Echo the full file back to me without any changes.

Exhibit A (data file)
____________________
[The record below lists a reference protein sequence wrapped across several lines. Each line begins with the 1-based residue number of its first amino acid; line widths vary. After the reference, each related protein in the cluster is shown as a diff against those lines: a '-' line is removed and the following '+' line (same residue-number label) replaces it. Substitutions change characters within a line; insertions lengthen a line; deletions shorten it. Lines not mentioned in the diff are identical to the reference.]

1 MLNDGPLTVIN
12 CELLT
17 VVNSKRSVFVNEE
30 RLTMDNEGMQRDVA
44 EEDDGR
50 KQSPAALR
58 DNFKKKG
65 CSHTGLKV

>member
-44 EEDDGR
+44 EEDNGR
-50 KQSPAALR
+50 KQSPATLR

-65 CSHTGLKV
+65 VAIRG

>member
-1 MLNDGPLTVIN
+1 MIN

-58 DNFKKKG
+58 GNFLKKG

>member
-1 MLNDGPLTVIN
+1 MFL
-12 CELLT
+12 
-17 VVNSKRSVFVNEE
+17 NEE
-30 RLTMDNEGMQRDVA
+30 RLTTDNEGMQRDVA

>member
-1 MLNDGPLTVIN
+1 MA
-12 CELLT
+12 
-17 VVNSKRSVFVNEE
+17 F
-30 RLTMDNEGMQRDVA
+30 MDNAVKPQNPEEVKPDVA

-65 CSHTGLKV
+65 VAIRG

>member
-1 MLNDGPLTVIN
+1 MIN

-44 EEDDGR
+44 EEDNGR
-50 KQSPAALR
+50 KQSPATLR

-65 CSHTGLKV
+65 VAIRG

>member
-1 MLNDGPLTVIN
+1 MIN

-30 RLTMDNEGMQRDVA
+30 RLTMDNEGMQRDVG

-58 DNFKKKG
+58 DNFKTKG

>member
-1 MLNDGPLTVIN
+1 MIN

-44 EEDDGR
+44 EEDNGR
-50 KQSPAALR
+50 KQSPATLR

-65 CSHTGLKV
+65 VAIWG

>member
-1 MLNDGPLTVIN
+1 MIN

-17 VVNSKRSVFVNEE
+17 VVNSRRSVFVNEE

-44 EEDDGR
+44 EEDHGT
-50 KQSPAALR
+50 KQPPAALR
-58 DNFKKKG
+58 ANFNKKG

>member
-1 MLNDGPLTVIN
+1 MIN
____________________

[The record below lists a reference protein sequence wrapped across several lines. Each line begins with the 1-based residue number of its first amino acid; line widths vary. After the reference, each related protein in the cluster is shown as a diff against those lines: a '-' line is removed and the following '+' line (same residue-number label) replaces it. Substitutions change characters within a line; insertions lengthen a line; deletions shorten it. Lines not mentioned in the diff are identical to the reference.]

1 MLNDGPLTVIN
12 CELLT
17 VVNSKRSVFVNEE
30 RLTMDNEGMQRDVA
44 EEDDGR
50 KQSPAALR
58 DNFKKKG
65 CSHTGLKV

>member
-44 EEDDGR
+44 EEDNGR
-50 KQSPAALR
+50 KQSPATLR

-65 CSHTGLKV
+65 VAIRG

>member
-1 MLNDGPLTVIN
+1 MIN

-58 DNFKKKG
+58 GNFLKKG

>member
-1 MLNDGPLTVIN
+1 MFL
-12 CELLT
+12 
-17 VVNSKRSVFVNEE
+17 NEE
-30 RLTMDNEGMQRDVA
+30 RLTTDNEGMQRDVA

>member
-1 MLNDGPLTVIN
+1 MA
-12 CELLT
+12 
-17 VVNSKRSVFVNEE
+17 F
-30 RLTMDNEGMQRDVA
+30 MDNAVKPQNPEEVKPDVA

-65 CSHTGLKV
+65 VAIRG

>member
-1 MLNDGPLTVIN
+1 MIN

-44 EEDDGR
+44 EEDNGR
-50 KQSPAALR
+50 KQSPATLR

-65 CSHTGLKV
+65 VAIRG

>member
-1 MLNDGPLTVIN
+1 MIN

-30 RLTMDNEGMQRDVA
+30 RLTMDNEGMQRDVG

-58 DNFKKKG
+58 DNFKTKG

>member
-1 MLNDGPLTVIN
+1 MIN

-44 EEDDGR
+44 EEDNGR
-50 KQSPAALR
+50 KQSPATLR

-65 CSHTGLKV
+65 VAIWG

>member
-1 MLNDGPLTVIN
+1 MIN

-17 VVNSKRSVFVNEE
+17 VVNSRRSVFVNEE

-44 EEDDGR
+44 EEDHGT
-50 KQSPAALR
+50 KQPPAALR
-58 DNFKKKG
+58 ANFNKKG

>member
-1 MLNDGPLTVIN
+1 MIN